Knife Basics: Serrated vs. Straight Edge

Posted on April 11th, 2017 by Chips Restaurants

“A sharp knife is a chef’s best friend.” But if you’re not a culinary connoisseur, the large number of different knives, shapes and sizes might drive you crazy. Today, we’re going to focus on the types of blades most commonly found on kitchen knives: serrated and straight edge. So, let’s take a minute or two to discuss which option is better.

Knife Basics: Serrated vs. Straight Edge | Chip's Family Restaurant

Serrated Blades

Ever notice that some knives have saw-like notches or teeth on the cutting edge? Wondering why they’re there? Serrated knives are meant for cutting and slicing foods without damaging delicate textures. These types of knives are great for sawing through bread, tomatoes or pie crusts without crushing what’s underneath the outer shell. The “points” of each serration dig into the top layer of the food you’re cutting while the scooped out gully sections help to reduce friction as the blade moves back and forth.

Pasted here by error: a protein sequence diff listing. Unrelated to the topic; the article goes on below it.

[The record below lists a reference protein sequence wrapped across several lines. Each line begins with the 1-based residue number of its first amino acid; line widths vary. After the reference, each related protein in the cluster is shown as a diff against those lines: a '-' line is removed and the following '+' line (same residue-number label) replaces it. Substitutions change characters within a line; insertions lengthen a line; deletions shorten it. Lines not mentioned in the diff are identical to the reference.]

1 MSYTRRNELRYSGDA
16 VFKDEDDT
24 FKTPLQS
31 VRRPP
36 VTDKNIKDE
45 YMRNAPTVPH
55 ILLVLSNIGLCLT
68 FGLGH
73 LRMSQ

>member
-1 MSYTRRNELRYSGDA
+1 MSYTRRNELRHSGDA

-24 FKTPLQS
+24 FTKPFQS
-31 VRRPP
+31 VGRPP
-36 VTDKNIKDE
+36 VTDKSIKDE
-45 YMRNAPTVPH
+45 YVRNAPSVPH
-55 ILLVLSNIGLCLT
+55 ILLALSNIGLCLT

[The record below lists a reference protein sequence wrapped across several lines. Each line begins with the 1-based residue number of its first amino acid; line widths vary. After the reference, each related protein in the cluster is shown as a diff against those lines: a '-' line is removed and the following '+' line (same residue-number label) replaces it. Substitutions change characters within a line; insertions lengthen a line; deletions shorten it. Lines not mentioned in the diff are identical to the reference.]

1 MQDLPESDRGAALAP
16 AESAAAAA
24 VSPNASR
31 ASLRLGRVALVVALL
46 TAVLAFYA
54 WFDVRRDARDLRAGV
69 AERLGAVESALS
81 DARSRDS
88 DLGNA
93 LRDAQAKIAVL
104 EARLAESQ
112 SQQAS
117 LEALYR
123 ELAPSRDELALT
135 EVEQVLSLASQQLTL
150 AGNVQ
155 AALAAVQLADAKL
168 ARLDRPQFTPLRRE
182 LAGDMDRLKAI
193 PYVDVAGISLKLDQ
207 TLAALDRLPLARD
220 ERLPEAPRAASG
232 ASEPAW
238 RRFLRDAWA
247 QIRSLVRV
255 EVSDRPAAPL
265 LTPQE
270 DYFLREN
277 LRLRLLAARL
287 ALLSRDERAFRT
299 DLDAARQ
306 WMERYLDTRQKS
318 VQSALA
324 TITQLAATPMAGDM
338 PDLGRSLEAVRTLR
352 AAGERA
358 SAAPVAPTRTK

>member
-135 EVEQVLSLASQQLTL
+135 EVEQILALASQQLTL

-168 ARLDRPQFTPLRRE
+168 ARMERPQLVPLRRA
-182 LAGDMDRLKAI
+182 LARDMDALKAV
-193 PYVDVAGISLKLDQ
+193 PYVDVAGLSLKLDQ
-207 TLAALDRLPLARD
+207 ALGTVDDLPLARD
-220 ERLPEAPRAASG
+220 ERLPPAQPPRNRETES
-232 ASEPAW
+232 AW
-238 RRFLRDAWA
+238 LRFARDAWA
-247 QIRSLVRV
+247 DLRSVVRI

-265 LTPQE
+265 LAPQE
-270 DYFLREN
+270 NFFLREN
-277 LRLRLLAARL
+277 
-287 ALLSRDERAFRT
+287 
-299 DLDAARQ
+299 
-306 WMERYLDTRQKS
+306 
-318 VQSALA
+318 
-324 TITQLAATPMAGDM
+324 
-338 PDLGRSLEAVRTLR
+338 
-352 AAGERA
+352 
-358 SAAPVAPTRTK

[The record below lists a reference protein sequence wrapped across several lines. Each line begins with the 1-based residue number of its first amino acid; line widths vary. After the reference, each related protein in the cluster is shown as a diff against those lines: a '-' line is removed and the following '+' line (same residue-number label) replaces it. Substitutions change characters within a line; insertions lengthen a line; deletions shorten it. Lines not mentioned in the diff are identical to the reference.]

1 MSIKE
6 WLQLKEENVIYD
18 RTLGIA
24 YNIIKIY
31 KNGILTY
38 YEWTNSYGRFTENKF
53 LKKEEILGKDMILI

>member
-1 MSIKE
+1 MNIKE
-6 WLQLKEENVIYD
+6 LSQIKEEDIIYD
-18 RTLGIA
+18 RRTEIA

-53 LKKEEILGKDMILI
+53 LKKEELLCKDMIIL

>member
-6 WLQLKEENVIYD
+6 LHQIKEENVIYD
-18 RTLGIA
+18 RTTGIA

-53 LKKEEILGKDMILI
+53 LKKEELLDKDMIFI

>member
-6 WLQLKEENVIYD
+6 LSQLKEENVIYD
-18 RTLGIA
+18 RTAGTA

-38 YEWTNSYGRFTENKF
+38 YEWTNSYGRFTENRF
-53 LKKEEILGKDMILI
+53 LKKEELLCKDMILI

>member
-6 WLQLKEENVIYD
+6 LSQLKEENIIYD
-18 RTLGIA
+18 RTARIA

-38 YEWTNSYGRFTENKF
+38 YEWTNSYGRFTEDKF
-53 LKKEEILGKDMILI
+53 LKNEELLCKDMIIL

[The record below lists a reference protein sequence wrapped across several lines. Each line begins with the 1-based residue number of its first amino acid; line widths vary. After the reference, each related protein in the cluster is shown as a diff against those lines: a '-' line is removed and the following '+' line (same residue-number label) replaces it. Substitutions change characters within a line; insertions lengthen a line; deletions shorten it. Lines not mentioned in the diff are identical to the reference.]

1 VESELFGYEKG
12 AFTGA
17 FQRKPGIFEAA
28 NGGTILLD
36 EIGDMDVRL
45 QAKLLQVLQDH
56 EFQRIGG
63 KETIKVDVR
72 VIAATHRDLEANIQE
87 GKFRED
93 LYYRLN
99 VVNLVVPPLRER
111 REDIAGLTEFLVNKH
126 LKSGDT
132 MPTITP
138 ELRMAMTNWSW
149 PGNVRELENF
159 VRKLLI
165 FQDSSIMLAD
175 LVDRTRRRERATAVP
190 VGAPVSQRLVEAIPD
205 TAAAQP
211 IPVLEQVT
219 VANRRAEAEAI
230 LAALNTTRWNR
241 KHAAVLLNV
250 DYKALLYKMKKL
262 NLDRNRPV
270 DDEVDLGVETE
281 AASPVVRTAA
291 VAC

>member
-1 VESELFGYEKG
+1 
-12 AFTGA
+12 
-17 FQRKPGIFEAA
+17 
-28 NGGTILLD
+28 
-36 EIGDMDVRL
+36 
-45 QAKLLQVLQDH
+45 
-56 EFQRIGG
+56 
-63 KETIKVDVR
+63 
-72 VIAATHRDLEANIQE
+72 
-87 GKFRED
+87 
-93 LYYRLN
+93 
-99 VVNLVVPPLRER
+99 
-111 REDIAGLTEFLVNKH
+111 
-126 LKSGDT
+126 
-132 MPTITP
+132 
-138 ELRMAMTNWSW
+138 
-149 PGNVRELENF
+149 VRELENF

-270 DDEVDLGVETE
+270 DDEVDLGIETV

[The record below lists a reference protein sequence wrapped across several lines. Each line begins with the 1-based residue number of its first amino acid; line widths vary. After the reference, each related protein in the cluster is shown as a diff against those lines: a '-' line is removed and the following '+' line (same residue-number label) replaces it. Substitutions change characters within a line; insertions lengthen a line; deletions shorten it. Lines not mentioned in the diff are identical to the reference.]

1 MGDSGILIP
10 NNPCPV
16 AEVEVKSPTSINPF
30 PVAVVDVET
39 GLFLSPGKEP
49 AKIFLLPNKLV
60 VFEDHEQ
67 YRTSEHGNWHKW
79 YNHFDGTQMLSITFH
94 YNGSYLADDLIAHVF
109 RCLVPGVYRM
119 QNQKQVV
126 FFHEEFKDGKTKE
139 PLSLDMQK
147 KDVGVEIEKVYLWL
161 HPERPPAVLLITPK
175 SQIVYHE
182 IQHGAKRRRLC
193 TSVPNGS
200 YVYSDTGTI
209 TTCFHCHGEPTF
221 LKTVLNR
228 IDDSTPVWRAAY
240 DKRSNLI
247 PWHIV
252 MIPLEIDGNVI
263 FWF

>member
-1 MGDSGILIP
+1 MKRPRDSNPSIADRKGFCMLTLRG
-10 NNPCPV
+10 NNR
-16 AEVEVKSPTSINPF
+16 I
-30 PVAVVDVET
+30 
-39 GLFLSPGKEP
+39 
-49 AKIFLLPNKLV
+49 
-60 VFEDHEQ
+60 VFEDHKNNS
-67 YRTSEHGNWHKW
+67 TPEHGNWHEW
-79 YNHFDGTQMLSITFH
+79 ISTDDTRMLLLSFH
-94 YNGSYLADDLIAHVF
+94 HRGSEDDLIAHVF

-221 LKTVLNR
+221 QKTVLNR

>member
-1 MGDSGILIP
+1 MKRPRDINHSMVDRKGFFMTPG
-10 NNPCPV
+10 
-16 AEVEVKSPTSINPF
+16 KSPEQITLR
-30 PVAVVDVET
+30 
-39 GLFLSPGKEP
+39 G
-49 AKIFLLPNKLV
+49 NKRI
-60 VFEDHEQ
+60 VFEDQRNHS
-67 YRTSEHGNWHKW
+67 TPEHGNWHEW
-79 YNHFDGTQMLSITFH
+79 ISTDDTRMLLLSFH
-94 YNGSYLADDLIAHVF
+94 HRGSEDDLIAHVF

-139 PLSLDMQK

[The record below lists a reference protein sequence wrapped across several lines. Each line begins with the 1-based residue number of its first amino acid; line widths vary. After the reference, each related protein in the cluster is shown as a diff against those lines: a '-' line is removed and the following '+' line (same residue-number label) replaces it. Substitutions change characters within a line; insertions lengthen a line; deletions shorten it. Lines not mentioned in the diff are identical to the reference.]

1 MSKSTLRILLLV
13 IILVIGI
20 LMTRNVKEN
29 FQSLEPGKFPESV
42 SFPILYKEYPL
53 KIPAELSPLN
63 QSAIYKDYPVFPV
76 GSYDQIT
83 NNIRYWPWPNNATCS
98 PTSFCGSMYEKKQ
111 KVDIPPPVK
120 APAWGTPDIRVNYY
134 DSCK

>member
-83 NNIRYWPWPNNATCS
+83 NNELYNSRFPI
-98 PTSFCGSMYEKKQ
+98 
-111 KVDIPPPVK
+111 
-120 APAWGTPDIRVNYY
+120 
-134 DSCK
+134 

Straight Edge Blades

Some knives have one long, smooth cutting edge. These knives are best for cutting both softer and harder foods such as fruits, vegetables and meats.  Straight edge blades tend cut through foods smoothly in a few simple strokes, rather than sawing through them like their serrated blade counterparts.


The key to any knife is to keep it sharp. The sharper the knife, the better it will be when it comes to cutting, slicing and dicing. Keep in mind that serrated blades are much more difficult to sharpen and usually require the knowledge and expertise of a professional sharpener.

Chip’s Family Restaurant serves breakfast, lunch and dinner to customers in Fairfield, Orange, Southbury, Trumbull and Wethersfield, Connecticut. Breakfast is served all day, and customers can even place an order online for pickup. For more information about locations and menu items, please click on the tabs above.